From your history class in school, you may remember the Crusades. The Crusades were instigated by Islamic military aggression and expansion. Jerusalem was forced to surrender to a Muslim Army in the year 638. They immediately began construction of a mosque on Temple Mount—the most offensive thing they could do to the Jews and Christians who lived there. By the year 711, they controlled all North Africa. By the year 846, they were attacking the outer areas of Rome, which was followed by horrific persecution of Christians.
Appeals for help came to the Pope to help and save the Christians being killed. From this, the first Crusade was announced by Pope Urban in 1095. By 1099, Christians recaptured Jerusalem. It was back under Islamic rule by 1291 and stayed that way until the end of the first World War.
The state of Israel, which included Jerusalem, came into being immediately following the end of World War II in 1948. Again, Haass:
“Israel was created in 1948, the culmination of the Zionist movement that gained traction in the first half of the twentieth century and came to fruition in the aftermath of the Holocaust, which saw six million Jews murdered at the hands of Nazi Germany. Jews came to believe that the only way to ensure such a tragedy did not happen again would be to have a country of their own. Many governments in the world agreed, and a vote at the UN established the state of Israel. At the same time, most in the Arab world resent or reject Israel as a Western creation imposed on them.”
The 1967 war between Israel and surrounding Arab states shifted the dispute away from Israel’s existence to its territorial reach. Often called the “Six-Day War,” Israel seized the Sinai Peninsula and the Gaza Strip (both controlled by Egypt), the Golan Heights (controlled by Syria), and the West Bank and East Jerusalem (then under Jordanian authority).
Today, Palestinians remain “stateless” with some living on land Israel gained from Jordan in the 1967 war, others living in Gaza… and still others who were forced out or voluntarily left during the 1948 war and decades later remain as refugees in neighboring countries, especially Lebanon and Jordan.”
Over the decades both Israelis and Palestinians have come to live in the disputed territories. Beyond territorial disputes lies the religious dynamic. Jerusalem cannot help but be a flashpoint. It’s at the heart of the Israeli-Palestinian conflict because both groups consider it their capital and, in terms of religious faith, it contains Judaism’s holiest site, Islam’s third holiest site, and arguably Christianity’s most sacred site.
For Jews, Jerusalem is the site of the Temple that was built where Abraham was to sacrifice his son Isaac. It was destroyed, then rebuilt—again on the sacred ground of Abraham. The Western Wall, or “Wailing Wall” is the surviving remnant of that second Temple and is Judaism’s most holy site.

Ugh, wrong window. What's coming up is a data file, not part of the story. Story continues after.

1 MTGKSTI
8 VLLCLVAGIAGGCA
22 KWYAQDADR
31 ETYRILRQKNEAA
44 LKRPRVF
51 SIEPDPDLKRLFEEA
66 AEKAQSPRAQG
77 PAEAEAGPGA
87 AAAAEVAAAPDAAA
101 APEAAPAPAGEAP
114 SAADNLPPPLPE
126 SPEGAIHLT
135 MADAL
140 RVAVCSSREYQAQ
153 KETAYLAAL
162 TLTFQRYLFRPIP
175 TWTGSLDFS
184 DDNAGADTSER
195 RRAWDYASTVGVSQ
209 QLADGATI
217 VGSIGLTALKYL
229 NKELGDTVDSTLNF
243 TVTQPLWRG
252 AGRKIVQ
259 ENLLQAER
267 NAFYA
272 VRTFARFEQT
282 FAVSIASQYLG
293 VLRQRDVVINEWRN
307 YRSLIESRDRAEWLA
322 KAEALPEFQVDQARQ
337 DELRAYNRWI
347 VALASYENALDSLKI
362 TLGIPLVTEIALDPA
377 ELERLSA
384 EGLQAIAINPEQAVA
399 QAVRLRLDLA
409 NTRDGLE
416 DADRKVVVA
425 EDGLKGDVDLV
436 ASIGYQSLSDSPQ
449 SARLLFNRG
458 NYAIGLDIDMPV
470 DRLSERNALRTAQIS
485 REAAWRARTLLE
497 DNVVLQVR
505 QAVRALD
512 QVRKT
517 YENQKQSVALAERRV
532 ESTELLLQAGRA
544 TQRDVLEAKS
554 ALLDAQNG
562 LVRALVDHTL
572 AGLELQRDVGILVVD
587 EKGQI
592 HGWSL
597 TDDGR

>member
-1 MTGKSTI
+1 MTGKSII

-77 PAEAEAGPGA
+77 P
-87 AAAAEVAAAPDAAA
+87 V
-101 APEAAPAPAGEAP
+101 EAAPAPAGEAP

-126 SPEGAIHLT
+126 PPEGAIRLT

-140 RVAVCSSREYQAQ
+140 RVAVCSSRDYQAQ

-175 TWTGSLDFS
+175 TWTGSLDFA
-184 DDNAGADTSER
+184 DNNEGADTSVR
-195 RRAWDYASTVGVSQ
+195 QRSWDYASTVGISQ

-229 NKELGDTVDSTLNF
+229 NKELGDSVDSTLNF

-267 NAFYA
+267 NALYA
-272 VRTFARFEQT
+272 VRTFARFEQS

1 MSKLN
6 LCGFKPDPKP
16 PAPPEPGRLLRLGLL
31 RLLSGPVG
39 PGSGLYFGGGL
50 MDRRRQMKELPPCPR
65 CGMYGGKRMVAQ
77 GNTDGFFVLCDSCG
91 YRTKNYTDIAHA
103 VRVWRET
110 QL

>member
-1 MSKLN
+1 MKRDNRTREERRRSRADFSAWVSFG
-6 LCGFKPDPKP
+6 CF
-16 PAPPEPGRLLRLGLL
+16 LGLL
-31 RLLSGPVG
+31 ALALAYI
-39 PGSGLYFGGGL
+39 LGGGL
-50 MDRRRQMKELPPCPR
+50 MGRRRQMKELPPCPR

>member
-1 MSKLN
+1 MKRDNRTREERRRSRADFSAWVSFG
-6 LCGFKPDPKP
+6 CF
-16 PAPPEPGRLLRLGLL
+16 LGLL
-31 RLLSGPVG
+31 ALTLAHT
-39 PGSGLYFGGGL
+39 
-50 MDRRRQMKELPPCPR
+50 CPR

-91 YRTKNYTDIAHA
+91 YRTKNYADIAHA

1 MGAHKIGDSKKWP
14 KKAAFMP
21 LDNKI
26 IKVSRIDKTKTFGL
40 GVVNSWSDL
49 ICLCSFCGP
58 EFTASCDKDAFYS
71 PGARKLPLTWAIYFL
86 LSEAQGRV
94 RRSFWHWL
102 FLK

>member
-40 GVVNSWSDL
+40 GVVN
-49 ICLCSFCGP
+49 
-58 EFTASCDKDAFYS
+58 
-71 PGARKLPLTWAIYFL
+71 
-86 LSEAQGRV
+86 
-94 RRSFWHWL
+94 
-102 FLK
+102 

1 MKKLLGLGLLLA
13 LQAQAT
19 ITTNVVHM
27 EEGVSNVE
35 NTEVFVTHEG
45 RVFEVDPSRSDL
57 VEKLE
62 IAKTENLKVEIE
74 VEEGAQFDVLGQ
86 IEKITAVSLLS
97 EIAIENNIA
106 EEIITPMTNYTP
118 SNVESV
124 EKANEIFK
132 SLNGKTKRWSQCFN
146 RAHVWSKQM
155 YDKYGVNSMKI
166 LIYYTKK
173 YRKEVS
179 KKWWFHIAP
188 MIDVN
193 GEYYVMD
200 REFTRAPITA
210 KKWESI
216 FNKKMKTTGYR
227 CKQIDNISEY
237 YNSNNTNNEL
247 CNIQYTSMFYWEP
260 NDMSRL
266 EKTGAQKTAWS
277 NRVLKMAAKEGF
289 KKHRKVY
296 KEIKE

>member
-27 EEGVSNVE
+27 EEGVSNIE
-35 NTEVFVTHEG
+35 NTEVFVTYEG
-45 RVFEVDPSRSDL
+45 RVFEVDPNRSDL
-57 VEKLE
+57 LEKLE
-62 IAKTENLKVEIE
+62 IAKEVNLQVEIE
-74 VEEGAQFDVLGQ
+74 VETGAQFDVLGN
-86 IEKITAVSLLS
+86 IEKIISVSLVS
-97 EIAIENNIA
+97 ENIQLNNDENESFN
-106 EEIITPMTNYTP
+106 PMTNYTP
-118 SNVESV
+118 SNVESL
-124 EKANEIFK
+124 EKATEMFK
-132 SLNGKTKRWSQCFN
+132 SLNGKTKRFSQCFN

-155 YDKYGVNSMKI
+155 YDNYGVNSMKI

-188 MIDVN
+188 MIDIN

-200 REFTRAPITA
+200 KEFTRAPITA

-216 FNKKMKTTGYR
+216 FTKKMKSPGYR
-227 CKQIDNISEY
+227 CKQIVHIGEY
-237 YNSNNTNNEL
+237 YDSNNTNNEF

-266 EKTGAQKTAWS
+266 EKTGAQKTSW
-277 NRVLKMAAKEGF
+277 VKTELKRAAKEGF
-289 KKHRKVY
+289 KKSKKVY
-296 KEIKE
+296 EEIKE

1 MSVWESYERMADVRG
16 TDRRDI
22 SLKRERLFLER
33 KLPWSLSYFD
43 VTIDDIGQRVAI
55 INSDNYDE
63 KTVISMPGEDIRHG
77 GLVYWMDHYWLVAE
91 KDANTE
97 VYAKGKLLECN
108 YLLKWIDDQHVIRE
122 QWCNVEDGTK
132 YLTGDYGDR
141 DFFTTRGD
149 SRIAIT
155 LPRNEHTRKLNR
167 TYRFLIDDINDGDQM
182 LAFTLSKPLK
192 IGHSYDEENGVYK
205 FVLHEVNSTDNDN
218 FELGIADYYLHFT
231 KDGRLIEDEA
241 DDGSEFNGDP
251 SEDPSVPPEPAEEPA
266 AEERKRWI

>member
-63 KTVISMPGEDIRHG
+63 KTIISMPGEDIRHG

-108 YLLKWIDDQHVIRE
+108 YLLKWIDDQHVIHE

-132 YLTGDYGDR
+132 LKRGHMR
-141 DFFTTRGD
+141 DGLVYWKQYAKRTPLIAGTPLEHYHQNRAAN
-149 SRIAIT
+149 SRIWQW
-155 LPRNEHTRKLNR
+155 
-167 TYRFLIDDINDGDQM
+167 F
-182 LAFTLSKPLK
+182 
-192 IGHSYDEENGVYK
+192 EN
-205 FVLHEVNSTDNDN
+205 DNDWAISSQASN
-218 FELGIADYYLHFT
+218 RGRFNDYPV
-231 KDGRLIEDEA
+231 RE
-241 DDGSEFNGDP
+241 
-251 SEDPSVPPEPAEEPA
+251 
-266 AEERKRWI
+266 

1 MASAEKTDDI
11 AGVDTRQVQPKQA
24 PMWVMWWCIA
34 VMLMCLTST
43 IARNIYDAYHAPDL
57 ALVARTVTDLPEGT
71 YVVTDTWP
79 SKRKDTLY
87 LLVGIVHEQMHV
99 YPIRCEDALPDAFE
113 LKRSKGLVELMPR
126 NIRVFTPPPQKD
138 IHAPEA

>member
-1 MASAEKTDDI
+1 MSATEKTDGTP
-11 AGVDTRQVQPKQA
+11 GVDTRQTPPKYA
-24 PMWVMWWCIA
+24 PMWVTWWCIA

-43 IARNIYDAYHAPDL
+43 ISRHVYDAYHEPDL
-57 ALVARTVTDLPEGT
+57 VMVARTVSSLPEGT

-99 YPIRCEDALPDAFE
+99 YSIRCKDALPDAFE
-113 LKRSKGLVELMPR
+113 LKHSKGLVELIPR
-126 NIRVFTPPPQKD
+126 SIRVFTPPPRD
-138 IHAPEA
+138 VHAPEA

To Christians, Jerusalem is the site where the Last Supper took place, and the the death, burial and resurrection of Christ. The Church of the Holy Sepulcher in Jerusalem is said to be built on the site where those events took place.
Jerusalem is also sacred to Muslims because Muhammad is said to have ascended to heaven from the stone that is now enclosed by the Dome of the Rock on Jerusalem’s Temple Mount. The Mosque there is considered the third holiest Mosque in the Muslim world, after the ones at Mecca and Medina.
Many Christians who have a biblical understanding of the nation of Israel fail to have a modern, socio-political understanding of the current state of Israel created in 1948. Modern day Israel and Old Testament Israel are not the same. Many would suggest they should not be confused with one another. Regardless, it helps to understand both biblical Israel and modern-day Israel to grasp the never-ending news cycle of events that happen in the Middle East.
Wow, that is a great deal to process! You can see why the area so consistently faces protests, anger, and violence.
Many have different thoughts about the role Israel is to play in the future when it comes to the return of Jesus and the last days. It would take several books to explore them all!
I do know this, Jesus calls us to pray for our enemies, to be peacemakers, and to distinguish ourselves by how well we love each other and love our neighbors.
I invite you to join in me praying for peace (In Israel and in the Ukraine) and for Jesus to be made known to everyone who lives in that part of the world.